The Moskitia (mos-KEE-tya): it’s the largest, most magnificent expanse of tropical wilderness north of the Amazon – and the Indigenous Peoples who live there are determined to keep it that way. For 3,000 years, Indigenous people have plied their dugout canoes up and down the Patuca River, the central artery of Honduras’ vast Moskitia lowland rainforest. On its rich floodplain they grow cocoa, oranges, rice, beans, cassava, and other crops for subsistence and sale, and its fish provide a vital source of protein. “The river is our life,” says Lorenzo Tinglas, president of the Tawahka people’s governing council. “Any threat to the Patuca is a threat to four Indigenous Peoples—the Tawahka, Pech, Miskitu, and Garifuna—and we will fight to the death to protect it.”
The fight is on. In January, the Honduran congress approved a contract with a Chinese company to build the first of three dams on the Patuca River. In February, the four Indigenous groups and Afro-Hondurans who share the Moskitia formed a united movement to save the river, their livelihoods, and their unique cultures. The Moskitia is a world-class treasure, and it will take international pressure to stop this project. Please write letters today. The Indigenous people of the Moskitia say Kaparcawa, Tinki Pali, and Seremei – Thank you!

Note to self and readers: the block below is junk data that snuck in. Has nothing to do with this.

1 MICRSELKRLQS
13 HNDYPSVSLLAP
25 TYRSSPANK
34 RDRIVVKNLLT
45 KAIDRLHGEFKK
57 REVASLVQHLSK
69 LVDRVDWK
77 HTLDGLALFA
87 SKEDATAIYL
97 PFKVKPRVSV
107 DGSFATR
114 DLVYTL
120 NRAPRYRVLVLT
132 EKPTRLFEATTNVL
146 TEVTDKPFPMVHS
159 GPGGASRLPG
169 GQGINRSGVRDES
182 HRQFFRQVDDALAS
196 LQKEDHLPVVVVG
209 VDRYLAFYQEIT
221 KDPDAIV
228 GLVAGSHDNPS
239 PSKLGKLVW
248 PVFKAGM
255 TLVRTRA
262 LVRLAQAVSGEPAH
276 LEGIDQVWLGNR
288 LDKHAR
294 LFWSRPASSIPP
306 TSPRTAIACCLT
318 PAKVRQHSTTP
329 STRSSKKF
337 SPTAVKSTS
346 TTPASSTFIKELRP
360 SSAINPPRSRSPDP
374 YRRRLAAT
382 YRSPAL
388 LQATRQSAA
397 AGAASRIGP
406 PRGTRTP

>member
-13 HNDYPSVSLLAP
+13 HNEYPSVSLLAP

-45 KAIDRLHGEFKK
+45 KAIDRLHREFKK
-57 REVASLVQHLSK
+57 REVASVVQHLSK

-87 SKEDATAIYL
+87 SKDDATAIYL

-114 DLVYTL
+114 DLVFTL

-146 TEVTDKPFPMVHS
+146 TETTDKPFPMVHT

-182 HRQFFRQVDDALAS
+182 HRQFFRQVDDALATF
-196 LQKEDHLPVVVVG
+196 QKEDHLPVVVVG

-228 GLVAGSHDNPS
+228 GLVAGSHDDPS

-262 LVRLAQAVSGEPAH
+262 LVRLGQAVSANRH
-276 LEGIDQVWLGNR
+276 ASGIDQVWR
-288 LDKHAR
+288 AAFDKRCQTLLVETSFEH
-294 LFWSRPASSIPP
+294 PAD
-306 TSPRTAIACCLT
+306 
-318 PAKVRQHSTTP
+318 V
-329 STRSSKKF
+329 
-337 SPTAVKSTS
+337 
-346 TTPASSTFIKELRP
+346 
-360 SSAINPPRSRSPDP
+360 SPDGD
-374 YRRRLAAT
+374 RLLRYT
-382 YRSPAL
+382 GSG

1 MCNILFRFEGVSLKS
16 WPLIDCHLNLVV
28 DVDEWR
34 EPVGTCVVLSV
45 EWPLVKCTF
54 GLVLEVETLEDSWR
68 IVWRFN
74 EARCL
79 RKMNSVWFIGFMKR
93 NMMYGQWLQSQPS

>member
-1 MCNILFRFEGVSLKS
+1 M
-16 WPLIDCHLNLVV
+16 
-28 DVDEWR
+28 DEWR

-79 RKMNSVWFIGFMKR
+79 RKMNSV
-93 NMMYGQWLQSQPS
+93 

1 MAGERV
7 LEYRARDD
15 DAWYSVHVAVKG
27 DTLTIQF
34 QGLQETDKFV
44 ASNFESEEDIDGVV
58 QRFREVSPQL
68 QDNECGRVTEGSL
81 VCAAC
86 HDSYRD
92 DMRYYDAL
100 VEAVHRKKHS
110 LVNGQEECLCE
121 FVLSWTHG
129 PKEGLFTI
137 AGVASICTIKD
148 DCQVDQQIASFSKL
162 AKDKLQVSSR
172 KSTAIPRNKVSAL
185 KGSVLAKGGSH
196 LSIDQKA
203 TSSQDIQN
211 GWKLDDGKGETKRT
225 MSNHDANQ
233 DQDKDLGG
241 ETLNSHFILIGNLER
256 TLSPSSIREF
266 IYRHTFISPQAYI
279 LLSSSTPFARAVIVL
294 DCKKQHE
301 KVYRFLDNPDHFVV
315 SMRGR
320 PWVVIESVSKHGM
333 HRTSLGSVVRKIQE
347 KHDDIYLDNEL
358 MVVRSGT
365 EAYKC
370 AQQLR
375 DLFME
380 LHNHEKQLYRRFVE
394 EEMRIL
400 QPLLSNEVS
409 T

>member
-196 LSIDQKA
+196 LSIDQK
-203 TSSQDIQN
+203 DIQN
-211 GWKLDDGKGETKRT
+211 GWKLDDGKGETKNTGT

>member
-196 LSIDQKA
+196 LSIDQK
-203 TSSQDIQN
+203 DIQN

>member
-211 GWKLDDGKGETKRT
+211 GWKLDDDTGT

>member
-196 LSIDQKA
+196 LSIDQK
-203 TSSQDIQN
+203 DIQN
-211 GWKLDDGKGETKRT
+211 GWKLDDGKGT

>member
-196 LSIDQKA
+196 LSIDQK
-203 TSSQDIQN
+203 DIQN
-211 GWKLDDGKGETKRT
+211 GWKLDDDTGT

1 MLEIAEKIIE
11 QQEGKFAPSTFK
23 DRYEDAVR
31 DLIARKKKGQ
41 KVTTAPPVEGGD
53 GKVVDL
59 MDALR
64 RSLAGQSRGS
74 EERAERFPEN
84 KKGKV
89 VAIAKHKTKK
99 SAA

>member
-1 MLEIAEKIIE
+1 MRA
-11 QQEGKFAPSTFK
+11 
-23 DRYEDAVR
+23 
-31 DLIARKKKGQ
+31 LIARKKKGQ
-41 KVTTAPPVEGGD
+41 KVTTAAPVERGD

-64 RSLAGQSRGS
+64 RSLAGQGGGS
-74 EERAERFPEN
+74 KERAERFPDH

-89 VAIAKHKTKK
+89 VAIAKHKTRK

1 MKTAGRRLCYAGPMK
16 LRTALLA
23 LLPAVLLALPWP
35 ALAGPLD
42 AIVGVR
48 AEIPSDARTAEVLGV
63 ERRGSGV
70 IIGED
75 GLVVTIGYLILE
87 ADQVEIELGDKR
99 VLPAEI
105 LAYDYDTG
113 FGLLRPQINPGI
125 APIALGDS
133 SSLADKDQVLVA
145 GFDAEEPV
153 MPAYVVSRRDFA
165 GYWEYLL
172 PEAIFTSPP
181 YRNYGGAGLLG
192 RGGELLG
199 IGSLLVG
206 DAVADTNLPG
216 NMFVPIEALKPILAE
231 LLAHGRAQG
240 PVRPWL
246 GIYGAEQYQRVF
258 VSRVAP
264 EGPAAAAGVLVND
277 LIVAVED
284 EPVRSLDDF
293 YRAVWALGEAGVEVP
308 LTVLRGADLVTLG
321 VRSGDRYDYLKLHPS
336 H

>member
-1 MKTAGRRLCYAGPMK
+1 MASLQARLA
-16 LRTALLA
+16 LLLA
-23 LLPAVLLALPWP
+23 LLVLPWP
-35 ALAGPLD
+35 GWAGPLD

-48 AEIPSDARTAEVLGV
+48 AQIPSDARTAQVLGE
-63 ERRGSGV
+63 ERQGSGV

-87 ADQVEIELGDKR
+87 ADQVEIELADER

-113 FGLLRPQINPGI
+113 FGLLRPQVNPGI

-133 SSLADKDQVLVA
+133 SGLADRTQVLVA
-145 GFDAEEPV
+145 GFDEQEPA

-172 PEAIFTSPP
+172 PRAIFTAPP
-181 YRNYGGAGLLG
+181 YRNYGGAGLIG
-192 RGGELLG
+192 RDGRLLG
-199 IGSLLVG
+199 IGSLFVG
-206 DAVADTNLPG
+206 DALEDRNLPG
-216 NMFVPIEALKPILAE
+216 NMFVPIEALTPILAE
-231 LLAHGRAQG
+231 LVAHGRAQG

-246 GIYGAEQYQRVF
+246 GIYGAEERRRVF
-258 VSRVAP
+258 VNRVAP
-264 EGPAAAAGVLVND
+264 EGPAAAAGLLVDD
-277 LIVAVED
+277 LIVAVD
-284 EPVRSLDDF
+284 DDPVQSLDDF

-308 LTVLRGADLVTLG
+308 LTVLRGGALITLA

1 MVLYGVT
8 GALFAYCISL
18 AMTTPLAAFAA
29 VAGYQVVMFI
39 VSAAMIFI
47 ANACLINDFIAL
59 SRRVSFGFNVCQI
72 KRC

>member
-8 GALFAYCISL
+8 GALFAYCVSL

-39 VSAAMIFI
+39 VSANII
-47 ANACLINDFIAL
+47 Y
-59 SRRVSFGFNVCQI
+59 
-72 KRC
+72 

Download the Alert in Spanish here.
12 Month Calendar featuring Cultural Survival's work advancing Indigenous Peoples' rights around the world
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